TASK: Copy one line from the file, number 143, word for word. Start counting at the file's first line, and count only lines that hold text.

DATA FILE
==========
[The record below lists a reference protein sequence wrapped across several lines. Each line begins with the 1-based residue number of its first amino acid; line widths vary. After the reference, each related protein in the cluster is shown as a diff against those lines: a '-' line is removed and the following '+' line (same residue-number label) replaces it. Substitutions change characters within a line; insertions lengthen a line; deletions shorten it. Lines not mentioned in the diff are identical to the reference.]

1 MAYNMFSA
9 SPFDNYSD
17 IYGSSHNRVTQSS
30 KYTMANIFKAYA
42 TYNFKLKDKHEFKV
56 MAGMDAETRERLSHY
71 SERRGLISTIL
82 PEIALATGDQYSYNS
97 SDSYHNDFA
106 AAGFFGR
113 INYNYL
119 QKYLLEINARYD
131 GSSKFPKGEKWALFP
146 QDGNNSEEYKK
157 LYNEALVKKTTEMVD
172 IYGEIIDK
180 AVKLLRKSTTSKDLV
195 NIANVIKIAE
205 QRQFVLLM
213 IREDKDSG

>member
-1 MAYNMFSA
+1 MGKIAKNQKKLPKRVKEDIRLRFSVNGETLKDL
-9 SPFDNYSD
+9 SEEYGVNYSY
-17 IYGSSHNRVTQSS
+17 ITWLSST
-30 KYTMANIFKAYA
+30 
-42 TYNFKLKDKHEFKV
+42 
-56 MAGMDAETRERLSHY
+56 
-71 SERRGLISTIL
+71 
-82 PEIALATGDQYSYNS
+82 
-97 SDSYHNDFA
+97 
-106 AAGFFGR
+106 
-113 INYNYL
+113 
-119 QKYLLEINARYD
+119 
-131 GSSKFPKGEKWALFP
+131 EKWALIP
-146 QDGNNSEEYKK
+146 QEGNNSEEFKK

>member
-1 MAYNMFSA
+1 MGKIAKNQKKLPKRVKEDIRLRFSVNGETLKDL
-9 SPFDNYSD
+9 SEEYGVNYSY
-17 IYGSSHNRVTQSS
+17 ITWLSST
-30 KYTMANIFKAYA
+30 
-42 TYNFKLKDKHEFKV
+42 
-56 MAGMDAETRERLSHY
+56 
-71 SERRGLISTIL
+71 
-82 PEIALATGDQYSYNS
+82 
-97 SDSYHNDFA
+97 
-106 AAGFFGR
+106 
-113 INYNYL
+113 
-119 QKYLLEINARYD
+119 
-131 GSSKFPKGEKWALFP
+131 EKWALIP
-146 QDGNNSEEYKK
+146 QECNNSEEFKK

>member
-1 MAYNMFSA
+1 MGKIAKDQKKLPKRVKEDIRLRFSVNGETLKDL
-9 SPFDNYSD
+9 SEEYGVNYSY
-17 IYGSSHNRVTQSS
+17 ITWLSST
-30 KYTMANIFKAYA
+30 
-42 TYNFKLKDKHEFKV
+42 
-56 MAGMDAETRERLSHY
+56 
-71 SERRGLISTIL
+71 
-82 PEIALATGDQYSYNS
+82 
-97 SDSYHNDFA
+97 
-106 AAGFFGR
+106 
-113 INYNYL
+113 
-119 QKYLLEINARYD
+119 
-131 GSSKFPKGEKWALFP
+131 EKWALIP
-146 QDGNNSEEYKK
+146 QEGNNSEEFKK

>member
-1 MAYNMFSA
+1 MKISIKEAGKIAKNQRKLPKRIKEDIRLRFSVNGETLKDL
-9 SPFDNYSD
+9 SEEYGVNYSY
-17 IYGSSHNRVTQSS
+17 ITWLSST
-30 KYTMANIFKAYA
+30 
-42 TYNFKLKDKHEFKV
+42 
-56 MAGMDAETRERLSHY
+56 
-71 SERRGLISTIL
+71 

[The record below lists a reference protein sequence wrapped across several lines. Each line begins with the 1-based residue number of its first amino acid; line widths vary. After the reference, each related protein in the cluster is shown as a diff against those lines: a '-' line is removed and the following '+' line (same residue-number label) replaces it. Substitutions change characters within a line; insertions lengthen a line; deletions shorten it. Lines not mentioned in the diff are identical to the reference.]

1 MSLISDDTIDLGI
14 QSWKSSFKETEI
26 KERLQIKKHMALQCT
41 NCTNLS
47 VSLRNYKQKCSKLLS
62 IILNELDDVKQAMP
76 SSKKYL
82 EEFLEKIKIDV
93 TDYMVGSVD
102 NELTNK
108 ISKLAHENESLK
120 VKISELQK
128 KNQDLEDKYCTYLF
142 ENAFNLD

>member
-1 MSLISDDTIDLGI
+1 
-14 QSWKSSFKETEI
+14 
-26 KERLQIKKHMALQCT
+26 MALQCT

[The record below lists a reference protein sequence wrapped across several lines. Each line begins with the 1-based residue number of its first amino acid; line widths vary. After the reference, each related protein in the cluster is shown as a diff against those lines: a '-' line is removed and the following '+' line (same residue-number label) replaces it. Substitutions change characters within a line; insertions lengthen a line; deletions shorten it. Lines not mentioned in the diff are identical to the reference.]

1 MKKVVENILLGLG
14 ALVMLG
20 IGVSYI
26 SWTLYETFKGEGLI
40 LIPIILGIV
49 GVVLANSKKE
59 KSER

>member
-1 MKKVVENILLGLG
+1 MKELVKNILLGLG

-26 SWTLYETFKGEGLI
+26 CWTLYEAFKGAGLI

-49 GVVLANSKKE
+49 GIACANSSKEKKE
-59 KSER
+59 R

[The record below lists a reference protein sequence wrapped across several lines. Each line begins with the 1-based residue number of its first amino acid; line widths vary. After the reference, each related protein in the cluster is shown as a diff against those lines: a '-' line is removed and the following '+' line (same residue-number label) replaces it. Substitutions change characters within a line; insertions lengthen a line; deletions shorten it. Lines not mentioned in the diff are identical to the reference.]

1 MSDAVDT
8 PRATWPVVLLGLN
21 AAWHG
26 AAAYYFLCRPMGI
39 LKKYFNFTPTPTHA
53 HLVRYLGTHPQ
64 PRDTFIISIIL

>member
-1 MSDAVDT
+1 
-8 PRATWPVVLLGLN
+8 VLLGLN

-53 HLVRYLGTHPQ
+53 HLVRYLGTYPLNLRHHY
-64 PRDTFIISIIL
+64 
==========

+14 